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Thread: Proper Inventory Control

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    Proper Inventory Control

    Inventory or stock as it is also called, can devastate a business. A business carrying inventory has a much more difficult chance of survival, as opposed to a business rendering a mere service. A service business has a reasonable shot at surviving. Many business owners have major concerns with their inventory.

    Herewith, some of the most common difficulties associated with inventory, and its most probable causes.
    a) Business is booming, but cash flow is slow. (Debtor’s leniency/mark-ups)
    b) Business is slow, but inventory is low or short. (Shrinkage /pilferage)
    c) Lack of cash to “stock up”. (Cash flow planning)
    d) Inventory on hand remains high. (Slow moving inventories)
    e) Cannot find sufficient inventory. (Planning)
    f) Remain in a loss position. (All of the above)

    Administration and accounting for inventory should become a habit. A lot of savvy is also required if you going to make your inventory carrying business succeed.

    · Start by doing a proper inventory count on hand and valuation.
    · Identify slow or non-moving items in your inventory lists.
    · List inventory that becomes obsolete rapidly (highly important with restaurants)
    · If possible, code inventory items electronically.
    · Research mark-up and margins, and implement a reasonable gross profit margin. (If it is too high, the goods will not sell, if it is too low you will remain stuck in a cash flow rut).
    · Prepare a spreadsheet for your incoming and outgoing inventory. If an advanced point of sales system is in place, which interfaces with your accounting system, even better.
    · Consider taking out insurance for possible inventory losses, like fire, theft or natural disasters.
    · Stay on top of your inventory on a daily basis.

    The most advanced computerized inventory system however is not enough. Regular inventory checks, is of paramount importance. Example;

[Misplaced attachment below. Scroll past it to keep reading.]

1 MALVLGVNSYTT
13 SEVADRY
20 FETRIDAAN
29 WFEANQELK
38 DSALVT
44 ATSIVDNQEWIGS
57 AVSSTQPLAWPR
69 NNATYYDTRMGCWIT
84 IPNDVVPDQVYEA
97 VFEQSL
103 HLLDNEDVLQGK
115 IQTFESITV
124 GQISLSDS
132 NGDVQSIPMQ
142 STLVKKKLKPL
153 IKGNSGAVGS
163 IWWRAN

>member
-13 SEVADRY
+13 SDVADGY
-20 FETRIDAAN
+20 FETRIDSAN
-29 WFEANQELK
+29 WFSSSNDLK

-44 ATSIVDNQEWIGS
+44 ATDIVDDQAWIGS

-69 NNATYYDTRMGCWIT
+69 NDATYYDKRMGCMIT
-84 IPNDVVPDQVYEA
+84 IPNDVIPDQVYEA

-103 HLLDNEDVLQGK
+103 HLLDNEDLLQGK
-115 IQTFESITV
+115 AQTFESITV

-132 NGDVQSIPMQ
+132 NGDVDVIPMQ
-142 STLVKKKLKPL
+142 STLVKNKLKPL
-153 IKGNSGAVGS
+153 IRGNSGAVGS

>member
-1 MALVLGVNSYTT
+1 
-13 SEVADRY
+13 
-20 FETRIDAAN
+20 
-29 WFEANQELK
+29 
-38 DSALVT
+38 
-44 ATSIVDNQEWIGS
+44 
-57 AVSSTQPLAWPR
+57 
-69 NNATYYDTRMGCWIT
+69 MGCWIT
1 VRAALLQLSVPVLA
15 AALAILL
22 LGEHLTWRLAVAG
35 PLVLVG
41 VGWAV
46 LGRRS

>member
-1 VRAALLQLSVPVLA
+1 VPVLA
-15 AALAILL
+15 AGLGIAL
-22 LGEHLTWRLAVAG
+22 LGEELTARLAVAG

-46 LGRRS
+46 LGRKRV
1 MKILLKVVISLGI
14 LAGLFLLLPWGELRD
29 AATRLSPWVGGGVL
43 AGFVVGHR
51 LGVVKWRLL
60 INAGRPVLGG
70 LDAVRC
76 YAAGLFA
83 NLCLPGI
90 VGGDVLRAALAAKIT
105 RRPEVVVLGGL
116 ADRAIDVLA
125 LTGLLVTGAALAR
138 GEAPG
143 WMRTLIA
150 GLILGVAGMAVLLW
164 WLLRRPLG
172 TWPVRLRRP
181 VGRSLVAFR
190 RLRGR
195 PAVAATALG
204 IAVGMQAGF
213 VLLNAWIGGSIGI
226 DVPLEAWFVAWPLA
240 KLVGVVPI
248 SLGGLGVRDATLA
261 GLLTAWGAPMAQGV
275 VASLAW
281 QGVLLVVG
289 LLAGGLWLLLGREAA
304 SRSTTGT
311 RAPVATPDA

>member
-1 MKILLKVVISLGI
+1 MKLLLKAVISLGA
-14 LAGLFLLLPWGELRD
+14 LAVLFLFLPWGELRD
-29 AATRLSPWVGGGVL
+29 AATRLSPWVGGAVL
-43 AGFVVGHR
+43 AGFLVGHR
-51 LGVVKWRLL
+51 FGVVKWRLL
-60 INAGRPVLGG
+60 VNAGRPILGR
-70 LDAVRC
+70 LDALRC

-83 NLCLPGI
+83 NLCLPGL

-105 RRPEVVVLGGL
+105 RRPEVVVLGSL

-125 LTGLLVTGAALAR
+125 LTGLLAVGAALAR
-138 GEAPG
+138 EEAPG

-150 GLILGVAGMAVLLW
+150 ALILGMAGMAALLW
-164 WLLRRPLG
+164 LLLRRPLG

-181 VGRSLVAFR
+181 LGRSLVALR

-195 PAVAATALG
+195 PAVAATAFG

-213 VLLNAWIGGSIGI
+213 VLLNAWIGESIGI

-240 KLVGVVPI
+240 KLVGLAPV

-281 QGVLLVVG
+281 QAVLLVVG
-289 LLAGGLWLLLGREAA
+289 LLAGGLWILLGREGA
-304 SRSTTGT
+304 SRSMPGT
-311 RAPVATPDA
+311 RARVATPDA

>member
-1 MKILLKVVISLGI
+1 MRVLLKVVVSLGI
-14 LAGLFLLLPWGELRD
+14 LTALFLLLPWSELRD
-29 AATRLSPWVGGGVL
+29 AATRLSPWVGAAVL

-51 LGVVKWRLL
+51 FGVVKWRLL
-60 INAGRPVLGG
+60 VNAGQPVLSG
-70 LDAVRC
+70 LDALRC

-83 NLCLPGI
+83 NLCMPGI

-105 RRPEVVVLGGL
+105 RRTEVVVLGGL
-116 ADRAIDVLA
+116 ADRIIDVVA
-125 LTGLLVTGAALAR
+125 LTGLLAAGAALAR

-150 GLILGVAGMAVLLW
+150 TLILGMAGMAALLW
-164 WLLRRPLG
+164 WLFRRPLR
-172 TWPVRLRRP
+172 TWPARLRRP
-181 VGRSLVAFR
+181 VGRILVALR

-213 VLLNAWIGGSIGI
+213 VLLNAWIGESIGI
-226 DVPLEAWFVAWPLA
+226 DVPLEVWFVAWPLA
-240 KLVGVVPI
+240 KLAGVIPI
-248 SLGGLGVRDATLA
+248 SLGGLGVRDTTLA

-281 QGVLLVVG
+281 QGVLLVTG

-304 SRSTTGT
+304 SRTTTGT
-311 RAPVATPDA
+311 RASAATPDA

Inventory on a computer screen remains “theoretical”. Pilferage and shrinkage in most stores is a common occurrence, and a variance in physical inventory and theoretical inventory, invariably always exists. A quick formula would look like this. Inventory on hand, plus inventory purchased, less inventory sold- at –cost, equals theoretical inventory on hand. Perform a physical count, and compare that to your book values (theoretical value), and you will swiftly establish if you lost inventory due to pilferage or shrinkage.

    Don’t waste cash by purchasing slow moving items. Sell all that inventory at a major discount and start focusing on items that bring in the cash.
    Be careful with extending credit. Inventory adds to your working capital woes. Don’t exacerbate the problem by adding bad debt. Try to be a COD business, or provide major discount for early settlement. If granting credit is the only way, ensure that you also secure reasonable credit terms from suppliers. If suppliers insist on cash only, then credit is not possible. If suppliers can grant you 60-day settlement, you can grant 30 days to your debtors.

    Set aside 30% of daily takings for future inventory requirements. The saddest aspect of small business is that they lack cash for additional supplies and expansion. A business credit card can come in extremely handy. Buy inventory in bulk using available cash plus the credit cards available amount. Deposit amounts set aside for inventory into the credit card, at your soonest convenience. Banks are averse to finance inventory, but they gladly furnish credit cards. Take advantage of this.

    Sell inventory at markdowns if it moves slowly. A loss will be incurred on inventory sold below costs, but cash realized on these sales puts you in a better position to move ahead.

    In the restaurants business, 90 % of the inventory is perishable goods. Patrons, furthermore demand fresh food. And if the food purchased in a particular day, is not sold that very day, the restaurant will encounter serious difficulties. The remnants of unprocessed foods are useless, and nothing can be done, to recoup any losses. This clearly reveals, why the restaurant business is so difficult. Again, know what items on the menu will sell, and order only those items. Vigorous control over the kitchens where these supplies are processed cannot be overlooked. Negligent chefs and waiters cannot be allowed to waste those expensive foodstuffs.

    Inventory problems cannot be isolated to one or two factors only. The reason why a continuous problem, with inventory persists is that business owners do not expand their investigations to a variety of complex issues. Managers and business owners should be “hands on”, and identify a problem as soon as it rears its head.
    A presence on the shop floor is a necessity. Keeping an eye on employees as well. Inventory is stolen or wasted in many instances. Of course it is not possible to be all over at once, and losses are part of every business and unavoidable.

    Pay attention to minimizing losses on all fronts, be it, inventory, cash, clients and the businesses reputation!
    Sean Goss We all are scared, but only few are brave.

  2. Thanks given for this post:

    Dave A (25-Mar-09)

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